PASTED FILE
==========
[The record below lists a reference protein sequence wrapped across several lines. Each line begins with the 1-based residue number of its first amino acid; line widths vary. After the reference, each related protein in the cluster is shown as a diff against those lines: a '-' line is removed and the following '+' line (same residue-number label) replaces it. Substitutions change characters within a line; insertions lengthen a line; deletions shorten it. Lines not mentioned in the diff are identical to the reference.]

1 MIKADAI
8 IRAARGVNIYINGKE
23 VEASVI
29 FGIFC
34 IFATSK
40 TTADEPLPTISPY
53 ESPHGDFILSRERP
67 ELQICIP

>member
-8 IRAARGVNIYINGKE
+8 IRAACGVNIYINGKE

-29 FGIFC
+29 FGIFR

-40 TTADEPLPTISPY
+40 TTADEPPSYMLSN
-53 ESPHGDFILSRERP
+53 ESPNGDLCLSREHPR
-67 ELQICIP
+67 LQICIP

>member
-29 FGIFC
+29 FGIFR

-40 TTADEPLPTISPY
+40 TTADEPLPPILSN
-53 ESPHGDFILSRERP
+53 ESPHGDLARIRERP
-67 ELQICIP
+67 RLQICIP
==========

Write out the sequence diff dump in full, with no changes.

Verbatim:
[The record below lists a reference protein sequence wrapped across several lines. Each line begins with the 1-based residue number of its first amino acid; line widths vary. After the reference, each related protein in the cluster is shown as a diff against those lines: a '-' line is removed and the following '+' line (same residue-number label) replaces it. Substitutions change characters within a line; insertions lengthen a line; deletions shorten it. Lines not mentioned in the diff are identical to the reference.]

1 MIKADAI
8 IRAARGVNIYINGKE
23 VEASVI
29 FGIFC
34 IFATSK
40 TTADEPLPTISPY
53 ESPHGDFILSRERP
67 ELQICIP

>member
-8 IRAARGVNIYINGKE
+8 IRAACGVNIYINGKE

-29 FGIFC
+29 FGIFR

-40 TTADEPLPTISPY
+40 TTADEPPSYMLSN
-53 ESPHGDFILSRERP
+53 ESPNGDLCLSREHPR
-67 ELQICIP
+67 LQICIP

>member
-29 FGIFC
+29 FGIFR

-40 TTADEPLPTISPY
+40 TTADEPLPPILSN
-53 ESPHGDFILSRERP
+53 ESPHGDLARIRERP
-67 ELQICIP
+67 RLQICIP